I intend, in the near future, to dust off my Marxist theory.*

I am going to need a framework through which to express my growing conviction that much of our politics can be understood as a function of the collapse of the alliance of classes that underlay the national democratic revolution – and the African National Congress.

The big driver is the strongly emergent black middle class – or perhaps competing versions of that class. In the background is a sort of bad kung fu movie fight scene involving the industrial working class, various parasitic elites within the state and party, a comprador bourgeoisie and a whole mess of tribalists, proto-fascists, landless peasants and  lumpen proletarians of various stripe.

(The camera occasionally flicks across the deeper shadow behind, where we almost catch a glimpse of Moeletsi Mbeki’s lurking oligarchs, watching us.)

It’s my job to have some kind of understanding of what is going on … and I will need all the help I can get theory-wise.

In the last week the ANC has given strong hints that the Labour Relations Act amendments are being held up because government wants balloting prior to strikes and a ‘forced mediation’ strike-breaking mechanism. (See here.)

Also we have the astonishing re-emergence of the (excellent) idea that we should break up Eskom and sell off some of  the bits and get the private sector to build other bits. (See here  … and btw I can’t help but notice how much interesting news is written by Carol Paton of Business Day.)

What’s going on?

Well, one things is government is facing further downgrades because it can’t pay its bills.

The biggest bill of all is public sector wages, which will be renegotiated before  the current wage agreement expires in March 2015.

That bill will represent above 35% of non-interest government spending and the wage level the employer and the employee eventually agree upon and the degree of disruption that accompanies the bargaining is extraordinarily important for South Africa and therefore for the stability of the governing party.

Also government is burning due to its apparent inability to get the endlessly promised infrastructure built. At least part of the reason is the constant labour stoppages, for example at Kusile and Medupi.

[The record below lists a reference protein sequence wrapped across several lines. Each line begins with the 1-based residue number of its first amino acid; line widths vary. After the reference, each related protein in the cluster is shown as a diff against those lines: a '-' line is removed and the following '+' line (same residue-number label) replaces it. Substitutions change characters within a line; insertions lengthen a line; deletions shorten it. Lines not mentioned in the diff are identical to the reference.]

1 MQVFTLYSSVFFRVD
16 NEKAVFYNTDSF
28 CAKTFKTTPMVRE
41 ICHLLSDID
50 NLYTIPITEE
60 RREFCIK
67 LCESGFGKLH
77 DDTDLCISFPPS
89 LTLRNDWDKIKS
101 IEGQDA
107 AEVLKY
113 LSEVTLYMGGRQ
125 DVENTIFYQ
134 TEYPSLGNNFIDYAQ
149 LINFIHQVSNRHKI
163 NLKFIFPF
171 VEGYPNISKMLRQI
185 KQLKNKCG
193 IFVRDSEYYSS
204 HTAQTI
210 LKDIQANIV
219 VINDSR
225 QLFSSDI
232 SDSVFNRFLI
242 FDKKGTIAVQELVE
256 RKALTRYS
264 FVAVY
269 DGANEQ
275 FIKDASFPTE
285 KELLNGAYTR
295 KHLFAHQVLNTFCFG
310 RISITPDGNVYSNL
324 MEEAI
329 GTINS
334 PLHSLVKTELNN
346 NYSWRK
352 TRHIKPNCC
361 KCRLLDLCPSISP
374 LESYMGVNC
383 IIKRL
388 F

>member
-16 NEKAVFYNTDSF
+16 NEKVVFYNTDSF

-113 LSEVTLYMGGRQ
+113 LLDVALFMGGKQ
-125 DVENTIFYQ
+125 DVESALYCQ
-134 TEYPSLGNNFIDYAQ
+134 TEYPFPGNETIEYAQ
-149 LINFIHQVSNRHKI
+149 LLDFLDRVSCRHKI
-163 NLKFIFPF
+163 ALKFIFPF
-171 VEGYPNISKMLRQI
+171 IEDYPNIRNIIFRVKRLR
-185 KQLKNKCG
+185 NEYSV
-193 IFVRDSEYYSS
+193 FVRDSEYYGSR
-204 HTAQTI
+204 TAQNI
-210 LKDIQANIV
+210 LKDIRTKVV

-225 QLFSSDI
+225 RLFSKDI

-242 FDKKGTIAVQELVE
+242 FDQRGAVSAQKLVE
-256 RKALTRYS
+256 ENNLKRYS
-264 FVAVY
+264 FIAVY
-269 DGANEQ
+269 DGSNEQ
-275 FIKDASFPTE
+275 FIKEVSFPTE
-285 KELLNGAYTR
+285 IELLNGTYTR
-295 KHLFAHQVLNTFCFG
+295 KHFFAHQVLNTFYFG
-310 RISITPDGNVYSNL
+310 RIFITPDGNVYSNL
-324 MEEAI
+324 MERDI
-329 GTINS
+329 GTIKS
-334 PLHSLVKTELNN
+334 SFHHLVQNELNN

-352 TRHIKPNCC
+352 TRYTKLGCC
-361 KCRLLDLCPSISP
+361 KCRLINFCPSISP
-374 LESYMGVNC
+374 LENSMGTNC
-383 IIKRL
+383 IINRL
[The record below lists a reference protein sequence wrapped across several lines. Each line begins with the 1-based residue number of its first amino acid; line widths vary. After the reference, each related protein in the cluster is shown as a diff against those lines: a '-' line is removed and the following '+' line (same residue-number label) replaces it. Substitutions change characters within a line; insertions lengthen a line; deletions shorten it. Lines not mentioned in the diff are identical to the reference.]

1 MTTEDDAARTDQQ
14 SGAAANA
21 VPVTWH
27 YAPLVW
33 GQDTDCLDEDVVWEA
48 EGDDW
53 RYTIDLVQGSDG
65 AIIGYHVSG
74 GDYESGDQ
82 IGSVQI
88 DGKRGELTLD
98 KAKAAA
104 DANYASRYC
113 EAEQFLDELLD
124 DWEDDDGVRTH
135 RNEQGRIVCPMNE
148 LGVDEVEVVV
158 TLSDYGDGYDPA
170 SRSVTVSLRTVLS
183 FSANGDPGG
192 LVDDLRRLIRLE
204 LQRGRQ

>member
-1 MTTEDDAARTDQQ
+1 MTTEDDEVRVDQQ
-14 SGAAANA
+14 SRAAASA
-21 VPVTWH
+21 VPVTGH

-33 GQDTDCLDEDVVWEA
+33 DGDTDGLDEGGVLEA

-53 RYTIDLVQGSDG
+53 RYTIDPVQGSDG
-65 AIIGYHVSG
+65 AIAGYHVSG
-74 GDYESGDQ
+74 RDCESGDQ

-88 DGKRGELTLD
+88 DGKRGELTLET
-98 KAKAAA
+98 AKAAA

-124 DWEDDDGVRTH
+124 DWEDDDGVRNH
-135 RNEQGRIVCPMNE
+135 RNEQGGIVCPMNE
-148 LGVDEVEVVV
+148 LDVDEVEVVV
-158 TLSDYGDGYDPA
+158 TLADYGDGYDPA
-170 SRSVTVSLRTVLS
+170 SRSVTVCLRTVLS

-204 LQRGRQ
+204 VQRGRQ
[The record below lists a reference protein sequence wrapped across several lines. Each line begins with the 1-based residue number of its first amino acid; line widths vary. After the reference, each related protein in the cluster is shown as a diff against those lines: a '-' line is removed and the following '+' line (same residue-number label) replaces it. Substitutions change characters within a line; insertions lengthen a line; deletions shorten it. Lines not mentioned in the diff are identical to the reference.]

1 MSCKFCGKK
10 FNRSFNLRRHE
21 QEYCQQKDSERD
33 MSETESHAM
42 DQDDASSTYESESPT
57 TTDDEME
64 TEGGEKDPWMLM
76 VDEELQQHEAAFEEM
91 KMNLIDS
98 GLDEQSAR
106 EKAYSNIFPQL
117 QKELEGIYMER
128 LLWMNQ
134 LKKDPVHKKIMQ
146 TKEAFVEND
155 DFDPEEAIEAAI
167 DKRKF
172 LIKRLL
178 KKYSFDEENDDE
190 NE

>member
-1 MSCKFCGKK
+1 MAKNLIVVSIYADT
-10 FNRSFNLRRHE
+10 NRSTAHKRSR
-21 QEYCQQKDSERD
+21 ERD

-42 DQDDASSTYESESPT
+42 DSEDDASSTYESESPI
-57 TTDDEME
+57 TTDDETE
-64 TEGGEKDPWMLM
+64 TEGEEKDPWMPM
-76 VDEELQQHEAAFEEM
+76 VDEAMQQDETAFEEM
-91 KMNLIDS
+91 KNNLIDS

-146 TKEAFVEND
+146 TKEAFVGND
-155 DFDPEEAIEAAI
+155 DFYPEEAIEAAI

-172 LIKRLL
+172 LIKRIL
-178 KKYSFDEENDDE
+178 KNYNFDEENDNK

Having lost much revenue (and political support) during the recent strikes led by Amcu and Numsa, the ANC government is forced to find a way to rewrite the terms of engagement between employer and employee.

Also Eskom is bleeding … or potentially bleeding … government dry.

The case for privatisation is threefold: you get money from the asset sale to pay your debts, you don’t have to keep bailing out the loss-making enterprise and you get the ‘efficiencies’ (the removal of structural impediments to growth) that supposedly come from the private sector running the enterprise.

(As an aside: privatisation seldom works quite like that. This government, and the people of South Africa, have barely recovered from the the drubbing we received from the ‘private sector’ following the partial privatisation of Telkom in the 90’s.  But desperate times, desperate measures … and all of that.)

The groups that traditionally oppose these policies are in disarray. Cosatu has essentially collapsed in a heap – and the most energetic sections of organised labour are actively hostile to government/ANC anyway and no longer require wooing … or rather, following Marikana and various statements of outright hostility by the ANC and government leaders, are no longer susceptible to those old sweet lies.

The forces that shaped our labour market are profoundly changed.

A growing mystery to me is where the SACP is in all of this?

So its all: hello 1996-class project, we who threw you out with the bathwater at Polokwane in December 2007 would like to apologise and welcome you back. Don’t worry, the communist are in China learning how to deal with corruption and with the labour force … you can chat to them if they ever come home.

So meanwhile here is a sort of ancestor to my questioning the ‘class character’ of the moment; a column I wrote for the Compliance Institute of South Africa in November last year:

Is this Jacob Zuma’s Maggie Thatcher moment?

I admit that on the face of it the comparison seems something of a stretch.

For example I can’t think of an ‘Nkandla’ equivalent in Baroness Thatcher’s world – although her son seemed to benefit from parental political power in much the same way as Jacob Zuma’s myriad offspring seem to be enjoying.

Maggie1

The point, though, is Thatcher came to power with the reforming mission to roll-back back the influence of organised labour and to make labour markets more flexible– all as part of her attempt to stop an on-going recession, bring summer to the ‘Winter of discontent’ (paralysing wage strikes by public sector unions in Britain in 1978-1979) and increase employment and economic growth.

(‘Thatcherism’ as a political-economic ideology is also considered to include attempts to keep inflation low, shrink the state – by privatising state owned enterprises – and keep a tight rein on money supply … (and is not famously concerned about employment – Ed) … but let’s leave those details aside and stick with the matter of organised labour.)